Sabrina Spellman and her black cat assistant Salem make their first debut to the computer gaming world with Sabrina The Teenage Witch: Spellbound, based on the network television series that ran from 1996 to 2003.

This kind of children's adventure game featured the ability to do magic like in the Zork graphic adventure games by Activision, and the cutscenes throughout the adventure are animated in the same way as Humongous Entertainment.

Being developed by Rare Medium, the game has some minor bugs, for instance, after you have completed the adventure, you cannot begin again with the same name. All in all, this is one of the first Sabrina the Teenage Witch TV show tie-ins, with the titular character played by Melissa Joan Hart, as a computer game, and fans of the show might remember her as well!

Aug 12, 2018, submitted by Katie Cadet (9583)

Dead To Rights

To me, Dead to Rights as a series is beyond incomprehensible. As you can tell, I'm not the biggest fan of these games, especially Dead to Rights: Retribution. They try too hard to be like the Max Payne games and end up coming off as unoriginal, even if you throw in a dog and martial arts combat mechanics.

That doesn't mean the first Dead to Rights game isn't bad - it's okay at best and it does offer up some mindless fun. Jack Slate is like Max Payne, but with a dog and he knows a way with fists and kicks. Much of the game plays like an action packed shoot and punch fest with the occassional minigame thrown in for extra measure.

Don't get me wrong, this game isn't great but it's not terrible. It's okay at best, and is fun if you like mindless shooting. But if you want something that's more sophisticated, there's always the Payne.

Aug 04, 2018, submitted by Tony Denis (477)

We have seen a lot of racing games of all kinds here on MobyGames! Many are automobiles, futuristic themes, cartoon-style kart racers, and many others, but why not dinosaurs?

Dino Dan: Dino Racer is sort of an unusual combination of a racing game with dinosaurs! The game is based on the children's television series "Dino Dan", and what really is unusual for a racing game like this is that you get to race prehistoric animals in real-life and fictional areas.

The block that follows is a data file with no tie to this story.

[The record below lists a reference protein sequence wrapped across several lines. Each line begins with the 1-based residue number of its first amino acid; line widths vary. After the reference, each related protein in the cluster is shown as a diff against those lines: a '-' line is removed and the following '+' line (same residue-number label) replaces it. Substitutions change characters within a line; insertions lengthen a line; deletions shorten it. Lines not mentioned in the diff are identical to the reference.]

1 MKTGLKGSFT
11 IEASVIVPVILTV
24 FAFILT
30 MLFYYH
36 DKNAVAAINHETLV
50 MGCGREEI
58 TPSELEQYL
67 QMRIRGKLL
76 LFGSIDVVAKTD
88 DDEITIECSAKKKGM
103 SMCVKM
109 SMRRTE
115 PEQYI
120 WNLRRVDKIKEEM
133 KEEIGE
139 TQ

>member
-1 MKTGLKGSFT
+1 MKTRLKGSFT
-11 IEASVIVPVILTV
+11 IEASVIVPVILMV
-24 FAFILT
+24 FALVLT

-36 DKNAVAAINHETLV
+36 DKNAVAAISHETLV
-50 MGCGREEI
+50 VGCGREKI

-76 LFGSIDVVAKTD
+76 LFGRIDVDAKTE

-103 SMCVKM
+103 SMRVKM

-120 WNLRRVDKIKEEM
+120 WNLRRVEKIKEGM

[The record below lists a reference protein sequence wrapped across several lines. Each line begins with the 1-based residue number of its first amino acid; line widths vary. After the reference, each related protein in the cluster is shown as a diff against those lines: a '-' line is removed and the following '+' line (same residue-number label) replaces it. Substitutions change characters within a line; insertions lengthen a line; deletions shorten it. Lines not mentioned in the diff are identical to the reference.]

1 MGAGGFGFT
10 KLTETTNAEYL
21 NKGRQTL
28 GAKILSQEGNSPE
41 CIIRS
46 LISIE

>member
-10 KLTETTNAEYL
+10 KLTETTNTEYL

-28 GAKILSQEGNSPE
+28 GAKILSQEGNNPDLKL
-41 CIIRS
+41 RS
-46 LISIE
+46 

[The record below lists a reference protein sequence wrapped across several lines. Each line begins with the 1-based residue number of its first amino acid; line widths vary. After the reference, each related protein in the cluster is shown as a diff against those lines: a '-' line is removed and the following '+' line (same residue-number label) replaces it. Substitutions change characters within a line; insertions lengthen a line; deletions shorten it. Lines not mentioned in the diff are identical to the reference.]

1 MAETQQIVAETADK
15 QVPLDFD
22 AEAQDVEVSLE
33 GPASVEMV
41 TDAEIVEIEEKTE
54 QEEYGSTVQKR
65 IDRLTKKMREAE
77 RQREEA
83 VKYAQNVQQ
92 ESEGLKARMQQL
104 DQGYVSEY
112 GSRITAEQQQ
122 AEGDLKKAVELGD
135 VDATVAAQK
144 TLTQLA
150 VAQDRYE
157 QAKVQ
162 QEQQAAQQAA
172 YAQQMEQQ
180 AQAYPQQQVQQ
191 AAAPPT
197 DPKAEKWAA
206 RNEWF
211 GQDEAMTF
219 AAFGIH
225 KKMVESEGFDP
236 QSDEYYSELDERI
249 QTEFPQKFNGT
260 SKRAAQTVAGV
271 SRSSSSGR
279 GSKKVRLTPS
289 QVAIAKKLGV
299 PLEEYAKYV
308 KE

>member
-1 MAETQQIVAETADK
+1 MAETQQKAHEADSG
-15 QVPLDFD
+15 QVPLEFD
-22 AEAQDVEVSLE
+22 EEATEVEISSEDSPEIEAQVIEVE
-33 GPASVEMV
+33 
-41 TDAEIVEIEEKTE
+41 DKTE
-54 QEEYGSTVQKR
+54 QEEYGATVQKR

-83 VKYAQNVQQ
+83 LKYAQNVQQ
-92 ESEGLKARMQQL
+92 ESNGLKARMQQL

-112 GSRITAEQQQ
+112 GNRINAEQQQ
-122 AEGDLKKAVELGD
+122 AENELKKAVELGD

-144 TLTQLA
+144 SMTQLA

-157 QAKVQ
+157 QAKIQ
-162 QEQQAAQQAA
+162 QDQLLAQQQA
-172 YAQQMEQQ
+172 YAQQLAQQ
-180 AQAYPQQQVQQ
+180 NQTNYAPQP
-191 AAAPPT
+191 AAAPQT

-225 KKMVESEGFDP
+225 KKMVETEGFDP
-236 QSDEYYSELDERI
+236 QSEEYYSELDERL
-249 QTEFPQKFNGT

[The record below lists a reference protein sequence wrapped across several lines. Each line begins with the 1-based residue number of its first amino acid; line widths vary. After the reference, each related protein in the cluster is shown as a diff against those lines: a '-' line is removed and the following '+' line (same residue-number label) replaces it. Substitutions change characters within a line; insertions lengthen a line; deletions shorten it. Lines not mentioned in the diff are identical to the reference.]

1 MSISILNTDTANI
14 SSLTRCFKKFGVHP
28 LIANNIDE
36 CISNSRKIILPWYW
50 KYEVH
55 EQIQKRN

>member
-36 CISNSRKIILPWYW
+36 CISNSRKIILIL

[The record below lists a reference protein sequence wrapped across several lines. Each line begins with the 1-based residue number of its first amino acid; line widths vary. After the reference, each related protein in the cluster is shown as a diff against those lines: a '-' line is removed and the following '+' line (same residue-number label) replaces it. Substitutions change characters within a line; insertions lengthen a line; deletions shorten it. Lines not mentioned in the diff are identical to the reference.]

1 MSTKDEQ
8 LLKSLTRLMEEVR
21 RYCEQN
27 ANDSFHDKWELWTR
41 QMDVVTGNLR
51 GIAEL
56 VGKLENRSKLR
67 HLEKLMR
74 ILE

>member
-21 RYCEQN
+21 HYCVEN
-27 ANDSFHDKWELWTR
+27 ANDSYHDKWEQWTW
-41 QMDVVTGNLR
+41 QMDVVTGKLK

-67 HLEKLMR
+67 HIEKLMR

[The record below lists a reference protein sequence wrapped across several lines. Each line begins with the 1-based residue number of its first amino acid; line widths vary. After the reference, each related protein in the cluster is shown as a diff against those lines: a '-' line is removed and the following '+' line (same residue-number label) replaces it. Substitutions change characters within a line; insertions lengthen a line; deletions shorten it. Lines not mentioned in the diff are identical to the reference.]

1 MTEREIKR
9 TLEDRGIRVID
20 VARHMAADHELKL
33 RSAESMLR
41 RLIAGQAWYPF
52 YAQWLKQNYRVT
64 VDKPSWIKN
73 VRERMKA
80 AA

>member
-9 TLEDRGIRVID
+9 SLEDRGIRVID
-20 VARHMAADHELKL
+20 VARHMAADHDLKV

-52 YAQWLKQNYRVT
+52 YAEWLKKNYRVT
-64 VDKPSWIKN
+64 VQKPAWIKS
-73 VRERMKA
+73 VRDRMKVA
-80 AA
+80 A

But still, if you love dinosaurs, racing, and/or the children's television show "Dino Dan", then Dino Dan: Dino Racer is one of the unusual racing games out there that's worth a look, but other than that, it's still interesting!

Jul 28, 2018, submitted by Katie Cadet (9583)

Hunt Down The Freeman

If you're a big Half Life fan, chances are you may have heard of Hunt Down the Freeman at some point or another earlier in the year (or in 2016 when the game was backed). Considered to be not only a bad fan mod in general but also a spit to the face for Half Life modders and fans everywhere, Hunt Down the Freeman is a broken, poorly voiced, inconsistent mess of a game. It's also undoubtedly fascinating.

You play as a marine named Mitchell, who is beaten to a pulp and left for dead by Gordon Freeman (apparently). On a quest for revenge, he finds himself sucked up with the Combines and even the G-Man. His adventure will take him from snowy mountains to war-torn cities. It sounds pretty cool on paper, but much of the game is just plain broken, from the newly implemented parkour and inventory features to the graphics and gunplay.

Were if the game were a fan film made with the Source Filmmaker, or as a free mod, it would've been alright (the game's saving grace are the cutscenes, even if they are out of place). Get rid of the internet celebs and replace with a professional voice cast to do the work, and you may have something corny but compelling. But the fact this is a legitimately paid "game" and not a free mod speaks a lot of problematic volumes about how Steam is, but worst of all how Valve feels about Half-Life at this point.

Jul 15, 2018, submitted by Tony Denis (477)